The 1978 Peace Deal With Egypt
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The deal struck at Camp David in 1978 was, very roughly, that, in return for no more war, the U.S. would give Israel $3 billion per year and Egypt $2 billion per year, or $50 per Egyptian per year. That wasn't bad money back then.

But the payoff hasn't gone up since then. And the population of Egypt has doubled, so now rather than $50 per Egyptian per year in 1978 dollars, the bribe is now $25 per Egyptian per year in crummy 2011 dollars.

Meanwhile, the wealth of the American wing of the Israel Fan Club has skyrocketed. This is not a secret in Cairo: they can go to the Forbes 400 website and do the math.

This doesn't mean that a new Egyptian government would want war with Israel. War is stupid; it kills people and breaks stuff. War doesn't pay.

On the other hand, perhaps under a new regime, the Egyptian border guards who currently keep the Egypt-Gaza Strip border locked down pretty tight might get, say, a little sleepy. And maybe a few shipments of longer range missiles might get through to the hotheads in Gaza, with unfortunate but predictable incidents to follow. War doesn't pay, but maybe, ambitious younger men in Egypt might be thinking: Peace can pay. And a lot better than a stinking $25 per head. Mubaruk just wanted to die in luxury and hand his throne over to his son. Younger men might have more to prove.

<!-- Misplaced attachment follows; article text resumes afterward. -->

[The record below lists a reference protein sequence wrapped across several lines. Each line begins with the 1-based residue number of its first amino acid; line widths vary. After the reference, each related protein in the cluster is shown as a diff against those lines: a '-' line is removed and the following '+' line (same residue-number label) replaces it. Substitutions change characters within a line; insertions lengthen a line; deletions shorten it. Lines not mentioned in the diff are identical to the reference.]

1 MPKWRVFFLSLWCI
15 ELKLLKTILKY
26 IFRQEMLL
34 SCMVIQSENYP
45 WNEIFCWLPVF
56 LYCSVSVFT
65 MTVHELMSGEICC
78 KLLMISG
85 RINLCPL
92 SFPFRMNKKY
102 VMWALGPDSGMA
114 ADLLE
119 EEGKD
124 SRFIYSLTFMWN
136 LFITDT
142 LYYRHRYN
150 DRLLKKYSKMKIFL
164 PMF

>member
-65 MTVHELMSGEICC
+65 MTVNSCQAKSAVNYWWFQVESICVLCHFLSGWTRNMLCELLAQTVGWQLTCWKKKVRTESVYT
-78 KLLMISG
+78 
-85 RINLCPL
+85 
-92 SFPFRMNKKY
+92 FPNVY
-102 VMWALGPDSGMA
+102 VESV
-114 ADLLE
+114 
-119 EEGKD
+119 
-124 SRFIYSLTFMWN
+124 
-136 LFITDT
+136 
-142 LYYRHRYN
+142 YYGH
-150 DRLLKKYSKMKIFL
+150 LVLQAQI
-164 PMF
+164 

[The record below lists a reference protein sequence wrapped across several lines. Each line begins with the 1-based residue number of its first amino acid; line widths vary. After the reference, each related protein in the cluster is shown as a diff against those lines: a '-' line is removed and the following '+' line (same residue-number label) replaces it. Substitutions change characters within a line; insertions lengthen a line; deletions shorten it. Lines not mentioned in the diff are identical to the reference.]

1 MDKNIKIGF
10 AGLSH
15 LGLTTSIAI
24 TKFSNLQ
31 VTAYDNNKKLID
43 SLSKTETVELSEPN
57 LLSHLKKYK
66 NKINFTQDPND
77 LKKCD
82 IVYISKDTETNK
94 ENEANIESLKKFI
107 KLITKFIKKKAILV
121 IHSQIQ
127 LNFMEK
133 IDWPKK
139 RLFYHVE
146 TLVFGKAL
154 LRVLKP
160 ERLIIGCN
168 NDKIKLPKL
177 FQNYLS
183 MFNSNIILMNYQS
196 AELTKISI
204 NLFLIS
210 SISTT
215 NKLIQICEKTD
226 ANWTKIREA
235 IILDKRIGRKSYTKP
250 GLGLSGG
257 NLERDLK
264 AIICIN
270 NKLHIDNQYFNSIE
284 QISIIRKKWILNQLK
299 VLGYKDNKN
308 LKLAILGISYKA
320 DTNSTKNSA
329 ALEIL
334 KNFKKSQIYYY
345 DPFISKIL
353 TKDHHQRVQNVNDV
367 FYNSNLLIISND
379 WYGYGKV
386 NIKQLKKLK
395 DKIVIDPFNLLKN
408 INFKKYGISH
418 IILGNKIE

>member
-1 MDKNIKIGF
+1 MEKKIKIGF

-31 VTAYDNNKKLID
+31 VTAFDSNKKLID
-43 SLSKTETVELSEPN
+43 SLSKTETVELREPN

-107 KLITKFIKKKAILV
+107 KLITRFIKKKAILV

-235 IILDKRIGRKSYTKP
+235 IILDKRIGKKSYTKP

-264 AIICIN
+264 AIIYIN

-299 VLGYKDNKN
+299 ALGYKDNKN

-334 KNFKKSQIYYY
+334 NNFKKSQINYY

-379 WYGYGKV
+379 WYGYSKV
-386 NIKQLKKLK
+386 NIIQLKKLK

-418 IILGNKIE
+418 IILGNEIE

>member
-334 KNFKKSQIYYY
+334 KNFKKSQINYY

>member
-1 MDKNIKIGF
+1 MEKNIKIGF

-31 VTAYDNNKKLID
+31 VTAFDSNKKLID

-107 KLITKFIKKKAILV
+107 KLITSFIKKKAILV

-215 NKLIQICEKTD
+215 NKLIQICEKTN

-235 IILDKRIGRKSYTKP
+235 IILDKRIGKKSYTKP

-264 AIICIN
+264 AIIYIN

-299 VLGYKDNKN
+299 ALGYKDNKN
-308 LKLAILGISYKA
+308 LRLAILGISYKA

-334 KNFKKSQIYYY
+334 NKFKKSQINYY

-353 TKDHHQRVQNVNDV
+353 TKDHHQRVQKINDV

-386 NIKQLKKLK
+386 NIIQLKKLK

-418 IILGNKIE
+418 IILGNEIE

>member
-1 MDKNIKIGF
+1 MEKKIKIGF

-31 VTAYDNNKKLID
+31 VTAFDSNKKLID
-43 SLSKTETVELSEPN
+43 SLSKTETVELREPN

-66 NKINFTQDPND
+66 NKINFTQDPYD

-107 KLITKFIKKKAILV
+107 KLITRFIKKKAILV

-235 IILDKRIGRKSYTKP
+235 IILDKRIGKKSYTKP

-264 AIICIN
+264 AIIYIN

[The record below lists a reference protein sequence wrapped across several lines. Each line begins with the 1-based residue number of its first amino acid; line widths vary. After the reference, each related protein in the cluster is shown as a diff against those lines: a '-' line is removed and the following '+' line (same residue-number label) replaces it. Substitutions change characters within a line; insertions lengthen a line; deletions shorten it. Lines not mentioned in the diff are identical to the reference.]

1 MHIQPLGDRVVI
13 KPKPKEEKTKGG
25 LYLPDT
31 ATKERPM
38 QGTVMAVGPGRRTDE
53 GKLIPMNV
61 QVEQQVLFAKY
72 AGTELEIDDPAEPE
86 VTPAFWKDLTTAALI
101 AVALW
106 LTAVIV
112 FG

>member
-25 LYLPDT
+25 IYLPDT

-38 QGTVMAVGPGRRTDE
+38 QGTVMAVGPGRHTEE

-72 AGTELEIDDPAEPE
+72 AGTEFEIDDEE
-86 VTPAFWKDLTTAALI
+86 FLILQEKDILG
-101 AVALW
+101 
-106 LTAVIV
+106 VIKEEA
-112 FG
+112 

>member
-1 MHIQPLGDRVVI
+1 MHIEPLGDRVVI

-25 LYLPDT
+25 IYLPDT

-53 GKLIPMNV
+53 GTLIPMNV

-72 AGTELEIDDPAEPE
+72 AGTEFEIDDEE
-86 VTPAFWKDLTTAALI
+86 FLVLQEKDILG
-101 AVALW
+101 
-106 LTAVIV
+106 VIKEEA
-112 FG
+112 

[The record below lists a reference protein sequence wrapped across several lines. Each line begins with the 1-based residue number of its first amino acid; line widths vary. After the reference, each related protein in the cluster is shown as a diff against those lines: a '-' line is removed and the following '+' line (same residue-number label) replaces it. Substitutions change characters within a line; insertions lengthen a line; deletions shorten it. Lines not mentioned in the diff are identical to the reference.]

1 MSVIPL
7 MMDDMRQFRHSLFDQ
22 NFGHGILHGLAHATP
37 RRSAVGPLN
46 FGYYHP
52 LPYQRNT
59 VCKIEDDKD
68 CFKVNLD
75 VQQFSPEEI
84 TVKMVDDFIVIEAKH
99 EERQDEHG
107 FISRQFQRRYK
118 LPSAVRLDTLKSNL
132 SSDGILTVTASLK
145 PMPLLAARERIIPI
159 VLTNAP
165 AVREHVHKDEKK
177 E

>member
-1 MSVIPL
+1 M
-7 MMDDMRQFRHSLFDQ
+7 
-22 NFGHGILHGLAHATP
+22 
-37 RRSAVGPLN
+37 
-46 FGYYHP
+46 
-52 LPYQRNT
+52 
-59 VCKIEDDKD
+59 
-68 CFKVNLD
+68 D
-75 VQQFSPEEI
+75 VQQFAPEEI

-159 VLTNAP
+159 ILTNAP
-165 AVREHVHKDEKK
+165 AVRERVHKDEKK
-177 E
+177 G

If peace was worth $2 billion per year in the 1970s, they might reason, what would it be worth in the 2010s? $20 billion? Younger, more energetic Egyptian politicians with less to lose might have some strong opinions on this subject.

But how could the Egyptians intimidate Israel? Perhaps they could co-opt the Jewish State. After all, if Egypt were to demand an order of magnitude cost of living adjustment up to $20 billion, then it would only be right and fitting for Israel to get $30 billion from the U.S. taxpayers.

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